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Re: Casio PX-S1000/3000 black keys heavier than white?
Tom Fort #2969233 04/20/20 01:19 PM
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Originally Posted by Tom Fort
They were a bit defensive, stating that weighing the keys only on the ends is not representative of the way people play

So, it's like with Apple and the "Antenna Gate":
- You are holding it wrong!
- You are playing it wrong!

Of course if the pivot length weren't so short then measuring the key weight at the front of the key would better correlate with the playing feel elsewhere along the key. But no. The keys are short.

So, how am I supposed play e.g. any scale with mostly white keys but with some black keys in it too? By moving my hand back and forth to find the "sweet spots" on white and black keys to find the similar feel from each? Or play the white keys awkwardly from between the black keys so that I don't need to move my hand back and forth and maybe the playing feel is then more equal(?)

Rant over. 😊 I haven't ever even played a PX-S, but those were my initial thoughts.

Re: Casio PX-S1000/3000 black keys heavier than white?
Gombessa #2969248 04/20/20 01:49 PM
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I am a pro and didn't notice the action problem (short pivot) on my PX-S3000 until I played some gigs with multiple 45 minute sets. Then I noticed I was being fatigued by the action. I replaced it with a Kawai ES-110 and am quite a bit more comfortable with its action, it's less tiring. I also prefer the Kawai piano samples.


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Re: Casio PX-S1000/3000 black keys heavier than white?
Gombessa #2969249 04/20/20 01:50 PM
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Re: Casio PX-S1000/3000 black keys heavier than white?
Gombessa #2969279 04/20/20 02:40 PM
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I think James' critique of the PX-S3000's action should be taken as one person's perspective, especially coming from a classically trained player's point of view.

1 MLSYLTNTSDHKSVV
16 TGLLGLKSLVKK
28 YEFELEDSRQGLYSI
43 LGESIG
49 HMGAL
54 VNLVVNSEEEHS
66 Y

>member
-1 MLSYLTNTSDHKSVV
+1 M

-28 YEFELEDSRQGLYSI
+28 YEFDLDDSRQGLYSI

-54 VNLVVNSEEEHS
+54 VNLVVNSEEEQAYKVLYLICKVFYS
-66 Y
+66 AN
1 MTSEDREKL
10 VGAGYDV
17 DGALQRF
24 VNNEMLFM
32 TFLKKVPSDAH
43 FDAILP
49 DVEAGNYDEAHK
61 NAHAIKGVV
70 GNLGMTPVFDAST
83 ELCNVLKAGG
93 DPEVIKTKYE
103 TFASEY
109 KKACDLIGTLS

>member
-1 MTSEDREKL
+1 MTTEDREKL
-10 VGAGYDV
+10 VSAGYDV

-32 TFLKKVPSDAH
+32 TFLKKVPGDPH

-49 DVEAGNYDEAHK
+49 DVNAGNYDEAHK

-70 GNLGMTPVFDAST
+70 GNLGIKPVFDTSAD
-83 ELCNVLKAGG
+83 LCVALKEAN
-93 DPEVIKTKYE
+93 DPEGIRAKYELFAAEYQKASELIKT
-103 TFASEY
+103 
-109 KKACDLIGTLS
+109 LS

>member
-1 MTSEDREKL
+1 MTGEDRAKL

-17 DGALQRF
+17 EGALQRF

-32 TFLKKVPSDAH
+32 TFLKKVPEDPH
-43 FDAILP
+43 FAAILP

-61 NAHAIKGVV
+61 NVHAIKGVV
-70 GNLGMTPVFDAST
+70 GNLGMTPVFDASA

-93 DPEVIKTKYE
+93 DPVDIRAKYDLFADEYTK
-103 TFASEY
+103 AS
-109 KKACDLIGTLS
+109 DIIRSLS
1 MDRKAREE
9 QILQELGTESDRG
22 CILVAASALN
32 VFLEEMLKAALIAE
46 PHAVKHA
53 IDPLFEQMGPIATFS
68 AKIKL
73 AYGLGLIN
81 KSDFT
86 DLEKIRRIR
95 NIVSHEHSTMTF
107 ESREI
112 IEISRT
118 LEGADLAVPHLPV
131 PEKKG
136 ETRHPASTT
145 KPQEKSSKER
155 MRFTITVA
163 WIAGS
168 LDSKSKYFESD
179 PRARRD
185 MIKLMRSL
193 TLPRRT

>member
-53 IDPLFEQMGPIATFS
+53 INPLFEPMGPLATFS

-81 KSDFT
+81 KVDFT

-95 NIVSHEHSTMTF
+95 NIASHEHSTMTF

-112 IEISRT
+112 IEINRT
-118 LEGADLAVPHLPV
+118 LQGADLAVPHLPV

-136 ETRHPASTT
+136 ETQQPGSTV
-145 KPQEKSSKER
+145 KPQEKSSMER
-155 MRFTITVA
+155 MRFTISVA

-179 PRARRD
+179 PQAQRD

I read some other forums besides PW, and the general consensus of the PX-S3000 is that it's pretty exceptional for the money. Over at Keyboard Corner, there are some folks with pretty strong jazz chops who consider it to be the best gigging board under 38 lbs (the weight of Yamaha's CP4, which is also far more expensive).

It'll be interesting to hear more from good classical players regarding whether they feel they can't play with nuance on the black keys or if the slight (10g?) difference in white key/black key weight balance affects their playing to a noticeable level.

Last edited by Tom Fort; 04/20/20 02:47 PM.
Re: Casio PX-S1000/3000 black keys heavier than white?
Tom Fort #2969284 04/20/20 02:48 PM
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Originally Posted by Tom Fort
I think James' critique of the PX-S3000's action should be taken as one person's perspective, especially coming from a classically trained player's point of view.

I read some other forums besides PW, and the general consensus of the PX-S3000 is that it's pretty exceptional for the money. Over at Keyboard Corner, there are some folks with pretty strong jazz chops who consider it to be the best gigging board under 38 lbs (the weigh of Yamaha's CP4, which is also far more expensive).

It'll be interesting to hear more from good classical players regarding whether they feel they can't play with nuance on the black keys or if the slight (10g?) difference in white key/black key weight balance affects their playing to a noticeable level.

Yeah, overall people say the action is good. This downweight difference for sure has an effect on playing, the question is: how big is this effect? It'd be nice to hear other opinions from classical music experts.

Still, it bugs me that they could've made a better action just by making the piano slightly bigger. Bummer.

Re: Casio PX-S1000/3000 black keys heavier than white?
Gombessa #2969297 04/20/20 03:21 PM
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I’m not a pro. Just an amateur. I’ve played both jazz and classical and I find the two genres very different in regards to demands from the keyboard. For jazz you need light keyboard that’s easy to play since the most important aspect of jazz is the rhythm of both comping and soloing. With classical and especially romantic repertoire it’s about very fine control of dynamics and inertial control of the key. Heavy is not necessarily bad and is even preferable. The guys over at the Keyboard Corner are jazzmen. Most of them will use the Rhodes patch more often than an acoustic piano patch. Most of them will play a dotted eight and a sixteenth as a swing triplet wink Each to their own.